Three weeks ago, the Singapore Democratic Party (SDP) released a video to promote the launch of their revamped website. The video, posted on the party’s Facebook page, features a young girl talking about the website.
It seems that there are some people who disagree with the party releasing a video with children in it. Specifically, a letter was published in the Straits Times forum on 30 September written by a Sean Lim who said he was “concerned to see a child anchoring the minute-long video and promoting the party brand”.
He added that he doubts that the child “has the maturity to understand partisan party politics” and questioned whether she was reading off a prepared script of actually expressing her views of the SDP.
Mr Lim went on to ask, “Does the Election Department have guidelines regarding the use of minors in political advertising?”
He added that “it seems inappropriate” to have children be used as the face of any political party for the purposes of furthering the party’s agenda.
He concluded, “Children should not be involved in conveying a party’s message directly.”
In response to Mr Lim’s letter, the Senior Assistant Director of Political Donations and Communications in the Elections Department Tay Chai Luan noted that primary and secondary school students are not allowed to appear in a video or take part in other activities to promote a political party during the period beginning Nomination Day and until the start of Polling Day.
The response, published on ST on 6 October, did note that while the prohibition does not apply outside the stated period, political parties should avoid using children in their activities.
The ED said: “While this prohibition does not apply outside of this period, we agree with the writer that political parties should refrain from inappropriate use of young children who will not fully understand what they may be promoting or subjecting themselves to.”
Following from that, SDP responded to the ED’s letter with a post on Facebook (9 October) saying that the young child in the video is a daughter of one of their CEC members and that the parent’s consent was obtained.
In the post, which was also published on the Facebook page of party secretary-general Dr Chee Soon Juan, SDP stated, “we have a proud tradition of involving our family members in our activities. This is because we stand for and champion values like compassion, courage and diversity, values that we feel our children are better off learning at a young age. A family that works together, stays together.”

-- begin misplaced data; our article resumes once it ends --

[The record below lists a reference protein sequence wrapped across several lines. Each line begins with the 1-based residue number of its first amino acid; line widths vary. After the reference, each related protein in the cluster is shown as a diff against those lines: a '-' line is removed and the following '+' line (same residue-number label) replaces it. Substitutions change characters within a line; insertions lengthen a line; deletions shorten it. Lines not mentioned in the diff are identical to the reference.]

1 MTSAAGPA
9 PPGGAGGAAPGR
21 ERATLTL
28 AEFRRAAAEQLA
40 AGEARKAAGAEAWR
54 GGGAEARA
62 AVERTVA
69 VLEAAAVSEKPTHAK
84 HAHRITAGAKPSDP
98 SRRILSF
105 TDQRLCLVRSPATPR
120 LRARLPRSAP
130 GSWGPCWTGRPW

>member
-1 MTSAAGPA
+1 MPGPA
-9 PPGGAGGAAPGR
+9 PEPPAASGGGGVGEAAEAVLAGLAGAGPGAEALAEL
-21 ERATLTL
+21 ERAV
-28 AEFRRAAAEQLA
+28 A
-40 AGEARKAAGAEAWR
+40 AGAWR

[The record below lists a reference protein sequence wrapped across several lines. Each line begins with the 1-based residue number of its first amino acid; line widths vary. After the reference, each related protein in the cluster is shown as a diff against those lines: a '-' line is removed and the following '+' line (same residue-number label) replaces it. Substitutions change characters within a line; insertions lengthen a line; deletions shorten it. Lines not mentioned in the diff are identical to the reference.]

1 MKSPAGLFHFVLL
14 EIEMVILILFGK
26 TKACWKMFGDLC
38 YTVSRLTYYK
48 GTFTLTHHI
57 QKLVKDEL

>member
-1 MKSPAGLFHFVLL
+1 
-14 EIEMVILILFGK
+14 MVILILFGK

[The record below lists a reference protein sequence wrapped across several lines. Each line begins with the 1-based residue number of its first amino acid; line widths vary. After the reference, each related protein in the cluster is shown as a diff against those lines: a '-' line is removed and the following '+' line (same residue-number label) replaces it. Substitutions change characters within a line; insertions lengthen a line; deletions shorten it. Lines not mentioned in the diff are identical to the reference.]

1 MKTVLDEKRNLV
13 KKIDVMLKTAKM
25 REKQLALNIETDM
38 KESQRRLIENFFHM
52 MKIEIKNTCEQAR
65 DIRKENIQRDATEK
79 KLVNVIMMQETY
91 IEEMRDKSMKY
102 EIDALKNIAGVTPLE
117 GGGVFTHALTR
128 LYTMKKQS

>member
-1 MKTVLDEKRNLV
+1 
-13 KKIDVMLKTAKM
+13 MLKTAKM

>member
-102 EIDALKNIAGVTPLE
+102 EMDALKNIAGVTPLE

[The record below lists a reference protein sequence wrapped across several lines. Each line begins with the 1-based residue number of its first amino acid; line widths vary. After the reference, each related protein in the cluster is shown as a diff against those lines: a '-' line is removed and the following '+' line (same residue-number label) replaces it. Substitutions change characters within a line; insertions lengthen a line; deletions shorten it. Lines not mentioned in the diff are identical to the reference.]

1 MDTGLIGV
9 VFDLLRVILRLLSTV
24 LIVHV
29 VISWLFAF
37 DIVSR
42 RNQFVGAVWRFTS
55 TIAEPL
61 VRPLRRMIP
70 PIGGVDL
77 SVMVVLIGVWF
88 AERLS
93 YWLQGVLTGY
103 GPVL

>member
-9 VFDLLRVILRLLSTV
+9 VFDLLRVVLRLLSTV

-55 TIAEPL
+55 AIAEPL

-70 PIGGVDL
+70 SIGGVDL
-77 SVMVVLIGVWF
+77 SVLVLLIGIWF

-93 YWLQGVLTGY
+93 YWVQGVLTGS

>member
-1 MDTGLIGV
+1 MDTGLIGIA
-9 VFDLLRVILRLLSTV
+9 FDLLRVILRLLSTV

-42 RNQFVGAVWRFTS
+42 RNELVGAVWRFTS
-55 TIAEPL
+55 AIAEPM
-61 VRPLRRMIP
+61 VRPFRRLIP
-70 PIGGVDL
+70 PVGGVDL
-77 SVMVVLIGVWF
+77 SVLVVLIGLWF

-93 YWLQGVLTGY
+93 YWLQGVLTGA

Going further, SDP pointed out the double standard at play here given that the ruling People’s Action Party (PAP) has “never been shy of using young children as props for its own ends”.
SDP then included several screenshots of the PAP Facebook page showing photos that were posted of several PAP politicians having a photo op with many young children.
SDP asked in their post, “In the PAP’s case, we’d like to know if any of the children appearing in the pictures posted on its Facebook understand “what they may be promoting or subjecting themselves to”? More importantly, was parental consent obtained?”
Another question would be: are there different sets of rules for different parties? Given that the ED commented on SDP’s recent video, why are they not also commenting on what the PAP did during GE2015 when they held a press conference in a nursing home in Sembawang when it was against the constitution of the facility for its premise to be used as for political events?
Back then, the PAP had been the one to book the location for the press conference during the election period. After a complaint was made by an opposition candidate, the Ministry of Home Affairs warned the Sunshine Welfare Action Mission to adhere to its constitution.
Interestingly, the PAP team which included now-Minister of Education Ong Ye Kung and led by current Minister of Transport Mr Khaw Boon Wan said that they “not check with the VWO’s constitution” before making the booking. The reason given was that the team had rented the premise on “purely commercial terms”, partly to support the home and partly because the venue was accessible and had sufficient space.
That is surprising. Wouldn’t a minister and political candidate know such things?